List updates, hotfixes, and Service Packs with Simple Commands

A friend on the Brazilian SQL Server mailing list recently asked what the best way was to list all the updates applied to servers, complete with dates and descriptions. (including Service Packs, Hot Fix and all updates applied by MSI). At the time, I knew about the get-hotfix cmdlet, although this cmdlet has a restriction: updates made ??via MSI are not listed

This cmdlet uses the Win32_QuickFixEngineering WMI class, which represents small system-wide updates of the operating system. Starting with Windows Vista, this class returns only the updates supplied by Component Based Servicing (CBS). It does not include updates that are supplied by Microsoft Windows Installer (MSI) or the Windows update site.
Technet – Get-HotFix

Then my good friend Demétrio (blog), who is also PowerShell fan, showed me the IUpdateHistoryEntry interface, which I immediately started playing with (naturally):

First Script (Com Object):

This script outputs a Com Object, with TypeName: System.__ComObject#{c2bfb780-4539-4132-ab8c-0a8772013ab6}

Second Script (PsObject):

This Script output a PsObject – TypeName: System.Management.Automation.PSCustomObject

These little demos are nice to work with, but you may be (quite rightly) wondering what the real difference between them is.

Well, in the first script (which is also the faster of the two), we work with what we call a “living object”; In other words, all properties, methods, and type information about that object is preserved. When you’re working with these living objects, you can therefore interact with the full aspect of the object. This means that you can, for example, use get-process to return a live object, and then kill the process you’ve tracked down. If you were using a script that didn’t return a live object, this would not be possible.

(Big Thanks to my friend Robert Robelo (Twitter | Blog) for his clarification on “Live Objects”.)

In the second script, the output object is actively formatted, which is slower, but takes up less RAM, and only specific properties are preserved. This method is particularly interesting if you want to merge the values ??from different objects into a single output.

Which method is the best? The one that fits what your needs, of course!

Putting it into Action

So, in this instance, if I want to see the SP, hotfixes, and all the other updates applied to a server, here’s what I could do:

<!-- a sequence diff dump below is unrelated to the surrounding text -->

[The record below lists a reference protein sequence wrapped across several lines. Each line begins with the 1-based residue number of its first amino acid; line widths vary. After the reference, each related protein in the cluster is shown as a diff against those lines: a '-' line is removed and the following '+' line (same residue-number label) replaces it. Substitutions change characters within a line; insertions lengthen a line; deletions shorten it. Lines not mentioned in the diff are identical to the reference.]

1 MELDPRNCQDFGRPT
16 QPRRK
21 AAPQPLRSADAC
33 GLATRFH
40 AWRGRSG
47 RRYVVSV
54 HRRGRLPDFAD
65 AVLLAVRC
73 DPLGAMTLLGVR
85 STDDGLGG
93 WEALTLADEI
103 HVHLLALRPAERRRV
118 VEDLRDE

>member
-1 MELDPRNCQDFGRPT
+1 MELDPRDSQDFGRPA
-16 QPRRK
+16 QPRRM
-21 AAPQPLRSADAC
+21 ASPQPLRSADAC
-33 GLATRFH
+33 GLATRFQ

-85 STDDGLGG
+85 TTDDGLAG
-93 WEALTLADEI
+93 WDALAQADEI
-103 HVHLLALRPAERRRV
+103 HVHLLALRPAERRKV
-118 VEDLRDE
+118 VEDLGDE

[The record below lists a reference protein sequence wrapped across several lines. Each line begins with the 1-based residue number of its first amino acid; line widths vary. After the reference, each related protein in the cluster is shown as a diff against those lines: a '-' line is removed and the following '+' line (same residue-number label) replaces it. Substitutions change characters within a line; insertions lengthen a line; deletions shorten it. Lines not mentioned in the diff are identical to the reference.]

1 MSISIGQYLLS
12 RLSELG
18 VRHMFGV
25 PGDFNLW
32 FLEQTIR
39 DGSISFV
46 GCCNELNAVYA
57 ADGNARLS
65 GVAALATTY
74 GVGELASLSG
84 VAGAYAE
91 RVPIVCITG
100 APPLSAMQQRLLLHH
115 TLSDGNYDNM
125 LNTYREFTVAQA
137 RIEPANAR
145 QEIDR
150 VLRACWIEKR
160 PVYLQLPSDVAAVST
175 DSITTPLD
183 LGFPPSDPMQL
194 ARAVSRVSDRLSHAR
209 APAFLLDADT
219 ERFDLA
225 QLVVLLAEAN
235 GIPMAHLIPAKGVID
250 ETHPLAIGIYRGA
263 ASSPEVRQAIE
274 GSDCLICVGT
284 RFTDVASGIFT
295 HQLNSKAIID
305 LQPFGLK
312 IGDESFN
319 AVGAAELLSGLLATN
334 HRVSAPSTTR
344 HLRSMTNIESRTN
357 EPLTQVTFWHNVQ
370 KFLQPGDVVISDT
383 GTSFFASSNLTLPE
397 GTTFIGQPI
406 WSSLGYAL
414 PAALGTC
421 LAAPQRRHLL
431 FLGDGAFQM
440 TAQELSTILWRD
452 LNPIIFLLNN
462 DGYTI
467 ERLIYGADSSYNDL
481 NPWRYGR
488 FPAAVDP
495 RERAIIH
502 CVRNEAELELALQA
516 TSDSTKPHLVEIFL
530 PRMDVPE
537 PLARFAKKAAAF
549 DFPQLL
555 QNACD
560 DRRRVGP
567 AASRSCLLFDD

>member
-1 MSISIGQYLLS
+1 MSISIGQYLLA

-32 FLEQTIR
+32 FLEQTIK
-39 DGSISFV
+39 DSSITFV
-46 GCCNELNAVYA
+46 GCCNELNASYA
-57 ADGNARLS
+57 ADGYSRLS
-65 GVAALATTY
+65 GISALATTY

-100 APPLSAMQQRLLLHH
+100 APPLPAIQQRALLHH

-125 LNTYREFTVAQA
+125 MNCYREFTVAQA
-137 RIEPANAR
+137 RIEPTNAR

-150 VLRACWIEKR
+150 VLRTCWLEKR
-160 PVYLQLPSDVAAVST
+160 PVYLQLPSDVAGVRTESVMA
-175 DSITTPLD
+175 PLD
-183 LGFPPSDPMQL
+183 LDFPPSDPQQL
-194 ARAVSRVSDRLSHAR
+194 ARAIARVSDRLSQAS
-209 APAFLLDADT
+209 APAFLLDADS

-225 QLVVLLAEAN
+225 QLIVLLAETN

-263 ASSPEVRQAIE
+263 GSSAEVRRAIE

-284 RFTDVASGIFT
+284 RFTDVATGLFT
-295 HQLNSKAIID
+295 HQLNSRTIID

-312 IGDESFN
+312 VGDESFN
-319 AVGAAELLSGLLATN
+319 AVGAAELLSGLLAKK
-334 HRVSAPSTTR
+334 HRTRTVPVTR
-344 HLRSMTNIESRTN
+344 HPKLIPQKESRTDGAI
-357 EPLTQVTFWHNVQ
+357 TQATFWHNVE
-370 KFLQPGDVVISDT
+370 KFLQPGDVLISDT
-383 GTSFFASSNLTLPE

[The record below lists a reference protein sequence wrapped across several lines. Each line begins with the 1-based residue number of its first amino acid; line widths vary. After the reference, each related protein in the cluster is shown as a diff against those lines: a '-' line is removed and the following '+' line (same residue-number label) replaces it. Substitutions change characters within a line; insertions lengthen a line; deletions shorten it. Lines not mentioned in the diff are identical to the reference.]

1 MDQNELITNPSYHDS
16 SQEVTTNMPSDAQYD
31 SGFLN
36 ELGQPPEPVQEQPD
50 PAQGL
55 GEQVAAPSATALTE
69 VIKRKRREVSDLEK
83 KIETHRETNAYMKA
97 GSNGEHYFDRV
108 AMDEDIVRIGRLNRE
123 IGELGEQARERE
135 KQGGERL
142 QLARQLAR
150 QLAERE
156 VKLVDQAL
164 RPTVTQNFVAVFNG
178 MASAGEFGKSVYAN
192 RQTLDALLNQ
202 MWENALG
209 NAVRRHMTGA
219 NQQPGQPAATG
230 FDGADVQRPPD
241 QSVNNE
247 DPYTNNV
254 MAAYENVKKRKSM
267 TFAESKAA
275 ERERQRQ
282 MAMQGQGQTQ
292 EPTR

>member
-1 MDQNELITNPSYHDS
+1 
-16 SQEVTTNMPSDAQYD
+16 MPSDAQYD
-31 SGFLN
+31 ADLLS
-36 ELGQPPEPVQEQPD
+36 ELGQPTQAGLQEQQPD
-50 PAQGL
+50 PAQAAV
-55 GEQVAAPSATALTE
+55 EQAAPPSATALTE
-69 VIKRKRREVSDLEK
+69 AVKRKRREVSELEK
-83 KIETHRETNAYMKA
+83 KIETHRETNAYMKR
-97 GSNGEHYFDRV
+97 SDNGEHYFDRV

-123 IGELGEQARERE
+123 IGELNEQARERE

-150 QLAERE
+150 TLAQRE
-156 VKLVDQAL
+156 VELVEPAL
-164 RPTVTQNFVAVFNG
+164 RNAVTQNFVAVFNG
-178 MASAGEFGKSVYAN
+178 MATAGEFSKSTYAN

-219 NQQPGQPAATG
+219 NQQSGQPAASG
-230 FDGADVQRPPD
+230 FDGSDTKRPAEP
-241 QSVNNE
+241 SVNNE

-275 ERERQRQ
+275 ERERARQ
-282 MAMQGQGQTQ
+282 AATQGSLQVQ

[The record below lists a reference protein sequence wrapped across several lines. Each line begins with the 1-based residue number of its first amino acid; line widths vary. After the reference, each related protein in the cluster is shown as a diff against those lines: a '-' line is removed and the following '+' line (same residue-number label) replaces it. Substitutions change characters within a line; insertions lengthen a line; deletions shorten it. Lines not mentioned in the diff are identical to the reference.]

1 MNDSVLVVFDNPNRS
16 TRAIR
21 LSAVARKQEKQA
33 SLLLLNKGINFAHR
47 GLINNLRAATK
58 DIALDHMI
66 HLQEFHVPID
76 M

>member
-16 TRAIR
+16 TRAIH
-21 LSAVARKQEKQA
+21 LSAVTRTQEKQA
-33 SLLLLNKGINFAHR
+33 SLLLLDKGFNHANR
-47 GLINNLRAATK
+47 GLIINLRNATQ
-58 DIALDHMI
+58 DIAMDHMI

Scaling out

As usual, we want to be able to manage multiple servers, not just one. So, we can either specify servers in-line.

.. or maybe store the server names in a flat .txt file, and call that into our script

But what about the output? How about if we want to save that into a txt file, as well? Easy (if not necessarily convenient):

Sending the Output to a SQL Server table

Rather than storing this data in flat text files, where is difficult to work with, why don’t we pipe all this information directly into a SQL Server table? We will use two of Chad Miller’s excellent functions: Write-DataTable and Out-DataTable (as described in my previous blog post).

To save the output into SQL Server without having to go line by line, we first have to format the output of the object to a data table, and then import into SQL Server (if you look at the code of the Write-DataTable cmdlet, you’ll see it’s using sqlbulkcopy). However, first we have to create the table in SQL Server to receive that data:

Now we can run the code to get the update data and store it in our database:

For One Server

As always, let’s start small:

Scaling Out with a Flat File:

That’s it.

Now, if you still think that DBAs don’t need to know about PowerShell, my answer is what you see above;. with just three sets of command, I can list all the updates applied to 1000 servers, and save all that data directly in SQL Server table.

You can download the code here – enjoy!

Brief plug

If you want a complete audit with a graphical interface, I do suggest you download POSHPAIG – an excellent codeplex project from our friend Boe Prox (blog | twitter)

Project Description

PoshPAIG allows you to easily audit and install patches on your servers in the network by providing a graphical interface to select which servers to audit/install and to generate reports for the systems.
The utility works in any environment, but the optimal environment is a where you have a local WSUS server and your systems have Windows Update settings configured to “Download updates and do not install” either through Group Policy or local policy.